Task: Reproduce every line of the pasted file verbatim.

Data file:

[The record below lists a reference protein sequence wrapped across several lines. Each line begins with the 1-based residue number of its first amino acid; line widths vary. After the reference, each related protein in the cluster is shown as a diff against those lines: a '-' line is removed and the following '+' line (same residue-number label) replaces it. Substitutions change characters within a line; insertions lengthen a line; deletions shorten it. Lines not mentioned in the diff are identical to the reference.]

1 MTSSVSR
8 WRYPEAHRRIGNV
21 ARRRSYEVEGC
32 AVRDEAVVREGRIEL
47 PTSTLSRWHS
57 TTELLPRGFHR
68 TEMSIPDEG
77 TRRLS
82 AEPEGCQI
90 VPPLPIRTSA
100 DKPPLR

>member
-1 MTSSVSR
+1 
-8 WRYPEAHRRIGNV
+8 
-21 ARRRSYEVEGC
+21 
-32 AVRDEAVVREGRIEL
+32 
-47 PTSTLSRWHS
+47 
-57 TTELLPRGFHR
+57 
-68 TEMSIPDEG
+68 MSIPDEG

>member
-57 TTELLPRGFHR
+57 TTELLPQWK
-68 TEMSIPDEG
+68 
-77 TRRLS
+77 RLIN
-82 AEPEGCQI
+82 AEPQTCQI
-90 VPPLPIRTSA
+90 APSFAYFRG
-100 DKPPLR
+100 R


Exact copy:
[The record below lists a reference protein sequence wrapped across several lines. Each line begins with the 1-based residue number of its first amino acid; line widths vary. After the reference, each related protein in the cluster is shown as a diff against those lines: a '-' line is removed and the following '+' line (same residue-number label) replaces it. Substitutions change characters within a line; insertions lengthen a line; deletions shorten it. Lines not mentioned in the diff are identical to the reference.]

1 MTSSVSR
8 WRYPEAHRRIGNV
21 ARRRSYEVEGC
32 AVRDEAVVREGRIEL
47 PTSTLSRWHS
57 TTELLPRGFHR
68 TEMSIPDEG
77 TRRLS
82 AEPEGCQI
90 VPPLPIRTSA
100 DKPPLR

>member
-1 MTSSVSR
+1 
-8 WRYPEAHRRIGNV
+8 
-21 ARRRSYEVEGC
+21 
-32 AVRDEAVVREGRIEL
+32 
-47 PTSTLSRWHS
+47 
-57 TTELLPRGFHR
+57 
-68 TEMSIPDEG
+68 MSIPDEG

>member
-57 TTELLPRGFHR
+57 TTELLPQWK
-68 TEMSIPDEG
+68 
-77 TRRLS
+77 RLIN
-82 AEPEGCQI
+82 AEPQTCQI
-90 VPPLPIRTSA
+90 APSFAYFRG
-100 DKPPLR
+100 R